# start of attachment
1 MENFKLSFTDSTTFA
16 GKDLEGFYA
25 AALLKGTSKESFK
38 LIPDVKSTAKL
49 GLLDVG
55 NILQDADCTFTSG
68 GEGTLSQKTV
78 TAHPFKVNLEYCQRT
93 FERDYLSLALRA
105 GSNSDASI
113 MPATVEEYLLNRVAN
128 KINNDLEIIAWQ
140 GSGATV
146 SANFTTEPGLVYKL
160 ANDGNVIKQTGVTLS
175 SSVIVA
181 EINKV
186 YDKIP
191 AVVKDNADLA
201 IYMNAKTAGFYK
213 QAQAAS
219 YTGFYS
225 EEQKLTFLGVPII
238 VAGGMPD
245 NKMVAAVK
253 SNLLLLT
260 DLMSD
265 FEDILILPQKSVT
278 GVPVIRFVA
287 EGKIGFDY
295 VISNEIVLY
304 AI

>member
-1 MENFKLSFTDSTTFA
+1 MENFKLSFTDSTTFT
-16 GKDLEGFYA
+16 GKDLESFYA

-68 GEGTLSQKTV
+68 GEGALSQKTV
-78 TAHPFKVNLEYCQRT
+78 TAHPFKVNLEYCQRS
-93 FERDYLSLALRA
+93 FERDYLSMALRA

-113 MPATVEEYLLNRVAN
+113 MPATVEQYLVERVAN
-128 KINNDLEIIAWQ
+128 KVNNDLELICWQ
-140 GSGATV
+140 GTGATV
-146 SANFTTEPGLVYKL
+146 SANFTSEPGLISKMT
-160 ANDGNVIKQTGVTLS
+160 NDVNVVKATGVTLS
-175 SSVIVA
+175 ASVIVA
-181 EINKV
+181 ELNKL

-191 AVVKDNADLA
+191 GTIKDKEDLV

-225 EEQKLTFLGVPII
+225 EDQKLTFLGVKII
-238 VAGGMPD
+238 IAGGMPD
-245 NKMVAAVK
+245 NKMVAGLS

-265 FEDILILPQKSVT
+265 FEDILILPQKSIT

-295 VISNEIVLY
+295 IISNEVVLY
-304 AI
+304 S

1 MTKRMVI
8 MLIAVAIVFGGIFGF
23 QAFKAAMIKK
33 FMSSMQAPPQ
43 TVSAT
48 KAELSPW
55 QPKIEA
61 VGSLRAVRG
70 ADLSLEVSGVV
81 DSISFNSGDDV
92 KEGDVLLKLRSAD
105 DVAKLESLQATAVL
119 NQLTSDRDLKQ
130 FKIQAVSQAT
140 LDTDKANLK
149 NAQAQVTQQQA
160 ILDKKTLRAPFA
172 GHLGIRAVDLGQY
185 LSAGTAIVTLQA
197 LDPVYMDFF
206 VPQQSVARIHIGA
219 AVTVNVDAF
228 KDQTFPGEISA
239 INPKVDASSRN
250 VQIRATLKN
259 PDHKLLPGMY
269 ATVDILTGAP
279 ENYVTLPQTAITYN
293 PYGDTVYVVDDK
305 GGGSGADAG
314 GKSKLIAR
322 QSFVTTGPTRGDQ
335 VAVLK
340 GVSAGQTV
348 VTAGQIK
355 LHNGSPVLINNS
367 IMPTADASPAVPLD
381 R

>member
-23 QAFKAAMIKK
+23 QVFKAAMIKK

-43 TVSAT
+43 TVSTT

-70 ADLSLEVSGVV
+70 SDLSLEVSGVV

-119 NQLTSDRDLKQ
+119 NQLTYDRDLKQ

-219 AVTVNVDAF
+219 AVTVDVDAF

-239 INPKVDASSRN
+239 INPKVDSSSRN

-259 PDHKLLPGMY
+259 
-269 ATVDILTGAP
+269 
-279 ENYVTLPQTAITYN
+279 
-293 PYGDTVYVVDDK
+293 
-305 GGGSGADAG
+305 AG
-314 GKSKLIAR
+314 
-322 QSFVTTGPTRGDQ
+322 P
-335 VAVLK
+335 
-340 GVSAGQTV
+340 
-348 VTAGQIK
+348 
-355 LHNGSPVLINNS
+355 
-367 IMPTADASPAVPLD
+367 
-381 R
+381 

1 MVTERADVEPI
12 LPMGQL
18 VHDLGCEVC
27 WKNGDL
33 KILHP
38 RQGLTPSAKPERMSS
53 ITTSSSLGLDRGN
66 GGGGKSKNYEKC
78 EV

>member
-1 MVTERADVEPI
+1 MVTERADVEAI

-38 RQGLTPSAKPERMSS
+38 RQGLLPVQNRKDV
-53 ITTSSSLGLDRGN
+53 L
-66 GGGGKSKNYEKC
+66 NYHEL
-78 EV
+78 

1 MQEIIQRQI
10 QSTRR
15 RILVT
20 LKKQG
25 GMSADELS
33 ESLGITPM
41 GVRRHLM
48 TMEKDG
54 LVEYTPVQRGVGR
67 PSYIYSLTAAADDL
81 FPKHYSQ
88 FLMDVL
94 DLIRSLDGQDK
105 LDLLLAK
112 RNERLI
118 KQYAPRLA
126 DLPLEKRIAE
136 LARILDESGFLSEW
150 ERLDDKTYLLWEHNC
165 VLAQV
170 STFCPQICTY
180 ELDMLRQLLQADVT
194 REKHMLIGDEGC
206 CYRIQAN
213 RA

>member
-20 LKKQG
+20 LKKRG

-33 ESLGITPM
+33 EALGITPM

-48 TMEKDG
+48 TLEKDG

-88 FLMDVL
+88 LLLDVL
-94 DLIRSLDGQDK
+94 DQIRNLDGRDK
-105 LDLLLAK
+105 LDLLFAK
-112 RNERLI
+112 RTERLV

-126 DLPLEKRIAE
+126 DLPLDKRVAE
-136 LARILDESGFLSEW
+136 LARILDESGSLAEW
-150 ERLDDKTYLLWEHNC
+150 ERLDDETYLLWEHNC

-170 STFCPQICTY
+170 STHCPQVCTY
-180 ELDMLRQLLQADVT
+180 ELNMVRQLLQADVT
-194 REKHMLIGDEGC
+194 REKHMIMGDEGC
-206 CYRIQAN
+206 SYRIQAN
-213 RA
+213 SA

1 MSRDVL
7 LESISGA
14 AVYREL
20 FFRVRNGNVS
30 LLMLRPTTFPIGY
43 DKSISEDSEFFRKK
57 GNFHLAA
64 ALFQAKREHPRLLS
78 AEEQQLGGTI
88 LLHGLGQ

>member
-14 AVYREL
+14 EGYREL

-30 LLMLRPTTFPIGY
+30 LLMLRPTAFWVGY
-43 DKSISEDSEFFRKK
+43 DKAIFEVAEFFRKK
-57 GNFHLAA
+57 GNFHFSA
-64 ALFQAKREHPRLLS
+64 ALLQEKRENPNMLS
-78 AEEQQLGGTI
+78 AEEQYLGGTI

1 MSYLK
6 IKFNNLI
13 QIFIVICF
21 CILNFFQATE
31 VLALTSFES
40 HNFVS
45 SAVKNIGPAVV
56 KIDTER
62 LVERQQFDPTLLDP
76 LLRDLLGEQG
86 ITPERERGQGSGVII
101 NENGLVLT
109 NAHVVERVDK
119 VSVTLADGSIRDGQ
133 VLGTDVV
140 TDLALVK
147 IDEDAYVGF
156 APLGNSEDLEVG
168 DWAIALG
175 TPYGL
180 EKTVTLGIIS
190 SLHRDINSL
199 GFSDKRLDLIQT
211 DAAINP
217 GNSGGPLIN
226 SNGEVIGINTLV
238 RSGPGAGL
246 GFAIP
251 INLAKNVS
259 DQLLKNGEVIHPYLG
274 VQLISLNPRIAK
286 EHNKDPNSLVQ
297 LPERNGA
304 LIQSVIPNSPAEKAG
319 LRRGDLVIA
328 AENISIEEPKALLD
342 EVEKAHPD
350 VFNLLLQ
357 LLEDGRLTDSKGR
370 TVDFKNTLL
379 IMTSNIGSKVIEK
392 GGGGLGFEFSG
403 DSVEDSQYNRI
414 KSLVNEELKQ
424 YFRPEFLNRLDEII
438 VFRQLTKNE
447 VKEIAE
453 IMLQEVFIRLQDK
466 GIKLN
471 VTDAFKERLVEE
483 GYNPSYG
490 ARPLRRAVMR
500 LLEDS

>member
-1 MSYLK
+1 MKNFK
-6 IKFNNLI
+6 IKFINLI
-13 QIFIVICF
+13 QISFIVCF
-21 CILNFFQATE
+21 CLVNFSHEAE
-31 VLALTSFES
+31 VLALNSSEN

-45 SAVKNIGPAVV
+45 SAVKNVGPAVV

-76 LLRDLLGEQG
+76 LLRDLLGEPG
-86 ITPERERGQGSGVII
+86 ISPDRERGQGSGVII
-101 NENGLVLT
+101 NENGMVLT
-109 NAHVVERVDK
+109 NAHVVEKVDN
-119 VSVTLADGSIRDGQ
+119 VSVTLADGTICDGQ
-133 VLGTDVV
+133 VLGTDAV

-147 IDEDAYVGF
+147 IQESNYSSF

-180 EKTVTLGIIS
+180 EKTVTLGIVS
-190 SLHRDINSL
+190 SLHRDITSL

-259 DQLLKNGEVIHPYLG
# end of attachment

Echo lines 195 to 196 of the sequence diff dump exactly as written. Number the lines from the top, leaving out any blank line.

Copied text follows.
-20 LKKQG
+20 LKKRG